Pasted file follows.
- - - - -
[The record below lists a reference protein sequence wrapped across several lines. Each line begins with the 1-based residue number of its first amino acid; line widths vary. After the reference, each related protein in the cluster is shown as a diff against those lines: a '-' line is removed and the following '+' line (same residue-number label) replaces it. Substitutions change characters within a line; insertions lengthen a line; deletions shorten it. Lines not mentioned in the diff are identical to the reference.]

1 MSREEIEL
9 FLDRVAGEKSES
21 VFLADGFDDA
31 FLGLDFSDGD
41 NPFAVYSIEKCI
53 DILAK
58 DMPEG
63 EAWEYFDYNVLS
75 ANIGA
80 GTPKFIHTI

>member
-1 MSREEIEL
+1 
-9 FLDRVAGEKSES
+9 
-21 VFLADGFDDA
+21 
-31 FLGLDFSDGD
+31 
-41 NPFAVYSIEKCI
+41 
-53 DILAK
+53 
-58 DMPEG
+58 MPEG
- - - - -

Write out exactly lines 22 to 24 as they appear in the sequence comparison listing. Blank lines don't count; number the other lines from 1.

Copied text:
+41 
-53 DILAK
+53 